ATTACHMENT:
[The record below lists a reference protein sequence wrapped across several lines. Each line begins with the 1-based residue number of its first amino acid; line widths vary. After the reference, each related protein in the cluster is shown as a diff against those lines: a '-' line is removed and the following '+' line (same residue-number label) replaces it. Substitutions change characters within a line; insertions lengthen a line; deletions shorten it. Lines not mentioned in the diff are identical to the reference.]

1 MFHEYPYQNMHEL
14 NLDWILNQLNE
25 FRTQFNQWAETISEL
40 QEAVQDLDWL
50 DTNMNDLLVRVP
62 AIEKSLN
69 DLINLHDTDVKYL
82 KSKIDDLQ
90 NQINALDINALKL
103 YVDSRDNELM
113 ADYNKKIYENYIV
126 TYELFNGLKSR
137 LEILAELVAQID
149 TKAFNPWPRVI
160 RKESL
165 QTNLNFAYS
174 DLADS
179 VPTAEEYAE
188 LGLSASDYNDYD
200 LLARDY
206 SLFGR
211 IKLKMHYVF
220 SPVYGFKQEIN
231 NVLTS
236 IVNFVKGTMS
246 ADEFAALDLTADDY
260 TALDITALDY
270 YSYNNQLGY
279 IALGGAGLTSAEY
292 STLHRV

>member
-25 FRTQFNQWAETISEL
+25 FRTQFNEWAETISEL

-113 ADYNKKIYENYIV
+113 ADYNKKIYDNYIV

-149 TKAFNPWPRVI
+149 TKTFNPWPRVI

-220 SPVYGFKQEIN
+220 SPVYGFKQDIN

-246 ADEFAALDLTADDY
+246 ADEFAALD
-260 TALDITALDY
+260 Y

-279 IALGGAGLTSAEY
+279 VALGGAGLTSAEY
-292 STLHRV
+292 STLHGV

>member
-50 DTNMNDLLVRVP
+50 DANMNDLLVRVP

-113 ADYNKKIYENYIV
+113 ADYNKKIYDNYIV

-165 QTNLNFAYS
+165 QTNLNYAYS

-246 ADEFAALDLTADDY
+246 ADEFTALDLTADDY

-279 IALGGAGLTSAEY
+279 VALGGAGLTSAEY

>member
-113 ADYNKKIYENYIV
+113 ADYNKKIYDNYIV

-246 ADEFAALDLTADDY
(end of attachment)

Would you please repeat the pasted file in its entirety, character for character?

[The record below lists a reference protein sequence wrapped across several lines. Each line begins with the 1-based residue number of its first amino acid; line widths vary. After the reference, each related protein in the cluster is shown as a diff against those lines: a '-' line is removed and the following '+' line (same residue-number label) replaces it. Substitutions change characters within a line; insertions lengthen a line; deletions shorten it. Lines not mentioned in the diff are identical to the reference.]

1 MFHEYPYQNMHEL
14 NLDWILNQLNE
25 FRTQFNQWAETISEL
40 QEAVQDLDWL
50 DTNMNDLLVRVP
62 AIEKSLN
69 DLINLHDTDVKYL
82 KSKIDDLQ
90 NQINALDINALKL
103 YVDSRDNELM
113 ADYNKKIYENYIV
126 TYELFNGLKSR
137 LEILAELVAQID
149 TKAFNPWPRVI
160 RKESL
165 QTNLNFAYS
174 DLADS
179 VPTAEEYAE
188 LGLSASDYNDYD
200 LLARDY
206 SLFGR
211 IKLKMHYVF
220 SPVYGFKQEIN
231 NVLTS
236 IVNFVKGTMS
246 ADEFAALDLTADDY
260 TALDITALDY
270 YSYNNQLGY
279 IALGGAGLTSAEY
292 STLHRV

>member
-25 FRTQFNQWAETISEL
+25 FRTQFNEWAETISEL

-113 ADYNKKIYENYIV
+113 ADYNKKIYDNYIV

-149 TKAFNPWPRVI
+149 TKTFNPWPRVI

-220 SPVYGFKQEIN
+220 SPVYGFKQDIN

-246 ADEFAALDLTADDY
+246 ADEFAALD
-260 TALDITALDY
+260 Y

-279 IALGGAGLTSAEY
+279 VALGGAGLTSAEY
-292 STLHRV
+292 STLHGV

>member
-50 DTNMNDLLVRVP
+50 DANMNDLLVRVP

-113 ADYNKKIYENYIV
+113 ADYNKKIYDNYIV

-165 QTNLNFAYS
+165 QTNLNYAYS

-246 ADEFAALDLTADDY
+246 ADEFTALDLTADDY

-279 IALGGAGLTSAEY
+279 VALGGAGLTSAEY

>member
-113 ADYNKKIYENYIV
+113 ADYNKKIYDNYIV

-246 ADEFAALDLTADDY